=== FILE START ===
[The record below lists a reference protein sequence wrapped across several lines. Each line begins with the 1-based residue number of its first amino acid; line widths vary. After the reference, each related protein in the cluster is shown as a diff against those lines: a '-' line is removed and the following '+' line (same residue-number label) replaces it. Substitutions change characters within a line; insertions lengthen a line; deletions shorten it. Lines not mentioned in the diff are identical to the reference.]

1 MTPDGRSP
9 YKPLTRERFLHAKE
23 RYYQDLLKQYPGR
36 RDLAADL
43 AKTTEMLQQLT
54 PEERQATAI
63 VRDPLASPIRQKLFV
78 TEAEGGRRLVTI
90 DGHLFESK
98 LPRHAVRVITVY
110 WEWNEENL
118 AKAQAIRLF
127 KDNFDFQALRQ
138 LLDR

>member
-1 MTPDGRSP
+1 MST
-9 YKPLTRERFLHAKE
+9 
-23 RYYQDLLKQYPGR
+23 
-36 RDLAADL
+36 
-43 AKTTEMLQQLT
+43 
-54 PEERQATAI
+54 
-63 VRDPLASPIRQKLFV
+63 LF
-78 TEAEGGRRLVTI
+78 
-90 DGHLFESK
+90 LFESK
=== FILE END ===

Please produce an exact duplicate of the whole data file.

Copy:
[The record below lists a reference protein sequence wrapped across several lines. Each line begins with the 1-based residue number of its first amino acid; line widths vary. After the reference, each related protein in the cluster is shown as a diff against those lines: a '-' line is removed and the following '+' line (same residue-number label) replaces it. Substitutions change characters within a line; insertions lengthen a line; deletions shorten it. Lines not mentioned in the diff are identical to the reference.]

1 MTPDGRSP
9 YKPLTRERFLHAKE
23 RYYQDLLKQYPGR
36 RDLAADL
43 AKTTEMLQQLT
54 PEERQATAI
63 VRDPLASPIRQKLFV
78 TEAEGGRRLVTI
90 DGHLFESK
98 LPRHAVRVITVY
110 WEWNEENL
118 AKAQAIRLF
127 KDNFDFQALRQ
138 LLDR

>member
-1 MTPDGRSP
+1 MST
-9 YKPLTRERFLHAKE
+9 
-23 RYYQDLLKQYPGR
+23 
-36 RDLAADL
+36 
-43 AKTTEMLQQLT
+43 
-54 PEERQATAI
+54 
-63 VRDPLASPIRQKLFV
+63 LF
-78 TEAEGGRRLVTI
+78 
-90 DGHLFESK
+90 LFESK